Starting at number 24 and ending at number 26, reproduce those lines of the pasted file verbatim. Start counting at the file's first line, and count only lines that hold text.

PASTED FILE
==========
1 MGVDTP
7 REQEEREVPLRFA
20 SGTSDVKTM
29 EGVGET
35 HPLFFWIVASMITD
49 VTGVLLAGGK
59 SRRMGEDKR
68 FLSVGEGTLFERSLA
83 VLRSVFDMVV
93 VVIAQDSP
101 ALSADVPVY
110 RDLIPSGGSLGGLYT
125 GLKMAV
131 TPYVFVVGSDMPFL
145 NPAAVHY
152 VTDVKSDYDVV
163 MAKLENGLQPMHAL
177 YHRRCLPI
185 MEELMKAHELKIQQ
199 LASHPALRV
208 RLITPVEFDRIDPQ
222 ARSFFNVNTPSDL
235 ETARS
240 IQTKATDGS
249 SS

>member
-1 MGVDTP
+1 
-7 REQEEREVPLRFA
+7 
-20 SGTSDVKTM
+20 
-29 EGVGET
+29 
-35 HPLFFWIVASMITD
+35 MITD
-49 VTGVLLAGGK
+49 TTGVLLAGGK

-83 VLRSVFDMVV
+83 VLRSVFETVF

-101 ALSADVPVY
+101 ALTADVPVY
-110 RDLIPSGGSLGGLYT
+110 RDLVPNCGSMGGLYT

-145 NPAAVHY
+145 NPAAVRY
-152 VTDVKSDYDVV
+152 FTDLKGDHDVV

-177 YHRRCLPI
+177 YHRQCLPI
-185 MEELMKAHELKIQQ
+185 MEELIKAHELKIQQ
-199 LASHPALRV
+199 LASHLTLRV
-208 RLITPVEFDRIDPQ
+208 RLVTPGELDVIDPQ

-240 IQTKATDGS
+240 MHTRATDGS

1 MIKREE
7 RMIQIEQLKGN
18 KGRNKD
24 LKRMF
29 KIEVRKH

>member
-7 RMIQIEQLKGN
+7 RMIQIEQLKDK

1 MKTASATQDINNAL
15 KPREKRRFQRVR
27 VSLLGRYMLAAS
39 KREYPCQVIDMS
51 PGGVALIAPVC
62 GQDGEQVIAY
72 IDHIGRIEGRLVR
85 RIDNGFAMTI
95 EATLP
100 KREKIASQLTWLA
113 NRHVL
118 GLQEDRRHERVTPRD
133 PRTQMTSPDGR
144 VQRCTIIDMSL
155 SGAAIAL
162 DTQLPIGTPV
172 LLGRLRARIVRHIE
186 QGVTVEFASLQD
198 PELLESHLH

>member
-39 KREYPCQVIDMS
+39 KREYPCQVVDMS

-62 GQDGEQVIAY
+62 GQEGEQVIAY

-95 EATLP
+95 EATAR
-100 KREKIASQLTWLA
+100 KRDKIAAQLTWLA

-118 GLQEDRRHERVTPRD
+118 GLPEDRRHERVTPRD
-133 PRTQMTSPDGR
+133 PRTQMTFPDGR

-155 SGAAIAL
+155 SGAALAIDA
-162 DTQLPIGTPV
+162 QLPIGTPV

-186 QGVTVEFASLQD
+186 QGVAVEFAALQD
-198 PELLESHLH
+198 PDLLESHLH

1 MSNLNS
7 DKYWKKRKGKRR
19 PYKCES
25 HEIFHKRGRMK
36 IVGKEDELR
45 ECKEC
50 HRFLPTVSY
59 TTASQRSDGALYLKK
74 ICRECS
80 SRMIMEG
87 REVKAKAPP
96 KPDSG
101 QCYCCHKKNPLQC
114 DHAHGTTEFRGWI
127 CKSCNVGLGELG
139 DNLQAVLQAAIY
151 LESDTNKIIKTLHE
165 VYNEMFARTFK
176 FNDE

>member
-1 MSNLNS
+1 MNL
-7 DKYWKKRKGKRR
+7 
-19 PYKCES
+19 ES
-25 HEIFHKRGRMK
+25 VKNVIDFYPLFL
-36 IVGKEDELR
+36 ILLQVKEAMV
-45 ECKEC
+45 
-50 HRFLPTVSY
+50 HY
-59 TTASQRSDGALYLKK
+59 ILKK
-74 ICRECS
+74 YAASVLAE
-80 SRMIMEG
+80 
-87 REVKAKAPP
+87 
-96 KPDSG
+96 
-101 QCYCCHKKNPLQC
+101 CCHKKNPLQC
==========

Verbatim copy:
240 IQTKATDGS
249 SS

>member